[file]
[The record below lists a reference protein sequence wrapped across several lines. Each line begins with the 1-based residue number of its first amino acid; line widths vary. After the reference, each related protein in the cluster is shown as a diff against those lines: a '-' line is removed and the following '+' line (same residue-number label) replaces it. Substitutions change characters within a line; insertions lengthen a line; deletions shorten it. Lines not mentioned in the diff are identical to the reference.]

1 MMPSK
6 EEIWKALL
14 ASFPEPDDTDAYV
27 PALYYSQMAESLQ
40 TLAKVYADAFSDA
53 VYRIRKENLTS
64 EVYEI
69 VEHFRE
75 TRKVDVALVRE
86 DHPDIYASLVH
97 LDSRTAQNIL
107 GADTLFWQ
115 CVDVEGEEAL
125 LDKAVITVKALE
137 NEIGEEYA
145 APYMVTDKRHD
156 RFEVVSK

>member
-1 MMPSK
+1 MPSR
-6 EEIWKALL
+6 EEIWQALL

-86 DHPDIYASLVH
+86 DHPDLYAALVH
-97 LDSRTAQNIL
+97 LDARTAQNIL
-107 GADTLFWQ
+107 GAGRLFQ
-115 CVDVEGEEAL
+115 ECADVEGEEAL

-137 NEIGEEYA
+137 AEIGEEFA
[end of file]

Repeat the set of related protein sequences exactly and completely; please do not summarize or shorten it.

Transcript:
[The record below lists a reference protein sequence wrapped across several lines. Each line begins with the 1-based residue number of its first amino acid; line widths vary. After the reference, each related protein in the cluster is shown as a diff against those lines: a '-' line is removed and the following '+' line (same residue-number label) replaces it. Substitutions change characters within a line; insertions lengthen a line; deletions shorten it. Lines not mentioned in the diff are identical to the reference.]

1 MMPSK
6 EEIWKALL
14 ASFPEPDDTDAYV
27 PALYYSQMAESLQ
40 TLAKVYADAFSDA
53 VYRIRKENLTS
64 EVYEI
69 VEHFRE
75 TRKVDVALVRE
86 DHPDIYASLVH
97 LDSRTAQNIL
107 GADTLFWQ
115 CVDVEGEEAL
125 LDKAVITVKALE
137 NEIGEEYA
145 APYMVTDKRHD
156 RFEVVSK

>member
-1 MMPSK
+1 MPSR
-6 EEIWKALL
+6 EEIWQALL

-86 DHPDIYASLVH
+86 DHPDLYAALVH
-97 LDSRTAQNIL
+97 LDARTAQNIL
-107 GADTLFWQ
+107 GAGRLFQ
-115 CVDVEGEEAL
+115 ECADVEGEEAL

-137 NEIGEEYA
+137 AEIGEEFA